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R v Secretary of State for Foreign Affairs

331 words (1 pages) Case Summary

3rd Sep 2019 Case Summary Reference this In-house law team

Jurisdiction / Tag(s): UK Law

R v Secretary of State for Foreign Affairs, ex p Lord Rees-Mogg [1994] QB 552

Established the legality of the Government signing an international treaty which did not alter national laws, and thus did not impede upon Parliament’s sovereignty.


The claimant, Lord Rees-Mog, was a noted journalist and life peer of the House of Lords, who sought judicial review on the legality of the defendant’s signing of the Maastricht Treaty, which recognised Britain’s joining of the European Union. The claimant’s submission was that as Parliament was sovereign in Britain, it could not reduce or transfer certain powers (for instance regarding some social policies) without statutory authority, which Lord Rees-Mog did not believe had been satisfied as Parliament had not directly approved the Treaty’s signing.


Whether the signing of the Maastricht Treaty operated to illegally curtail the Crown’s prerogative.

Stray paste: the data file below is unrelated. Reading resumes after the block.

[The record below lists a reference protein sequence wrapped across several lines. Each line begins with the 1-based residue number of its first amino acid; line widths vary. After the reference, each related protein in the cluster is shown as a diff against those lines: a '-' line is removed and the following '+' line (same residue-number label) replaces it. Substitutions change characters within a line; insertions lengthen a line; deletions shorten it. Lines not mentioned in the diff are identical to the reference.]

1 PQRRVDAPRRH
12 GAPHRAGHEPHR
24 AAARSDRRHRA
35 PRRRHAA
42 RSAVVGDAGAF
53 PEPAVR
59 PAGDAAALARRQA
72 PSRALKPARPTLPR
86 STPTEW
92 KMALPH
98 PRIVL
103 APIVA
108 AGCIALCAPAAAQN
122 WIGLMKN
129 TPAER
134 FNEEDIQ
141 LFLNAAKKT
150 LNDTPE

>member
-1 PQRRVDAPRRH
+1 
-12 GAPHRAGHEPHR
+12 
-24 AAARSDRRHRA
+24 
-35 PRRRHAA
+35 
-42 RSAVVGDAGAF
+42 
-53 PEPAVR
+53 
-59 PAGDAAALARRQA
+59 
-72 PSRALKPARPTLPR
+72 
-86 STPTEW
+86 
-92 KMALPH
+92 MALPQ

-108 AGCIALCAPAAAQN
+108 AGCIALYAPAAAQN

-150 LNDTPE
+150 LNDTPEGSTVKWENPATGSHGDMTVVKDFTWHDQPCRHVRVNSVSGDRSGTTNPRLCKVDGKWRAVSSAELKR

The Court declined to give judicial review, finding that the European Communities (Amendment) Act 1993 described a process for protocol ratification which Parliament had approved. Moreover, Lloyd LJ commented that ‘It is axiomatic that Parliament alone can change the law… treaty-making power is part of the Royal Prerogative’. Further, the content of the Treaty would not operate to alter the content of any domestic British laws, and thus the matter did not impact Parliament’s legislative sovereignty.

Further notable here is that the Court’s willingness to hear the case displays the adoption of a flexible and expansive understanding to lex loci in regards to judicial review, whereby a party who wishes to bring a claim ought be able to demonstrate sufficient standing of connection to the case.

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UK law covers the laws and legislation of England, Wales, Northern Ireland and Scotland. Essays, case summaries, problem questions and dissertations here are relevant to law students from the United Kingdom and Great Britain, as well as students wishing to learn more about the UK legal system from overseas.

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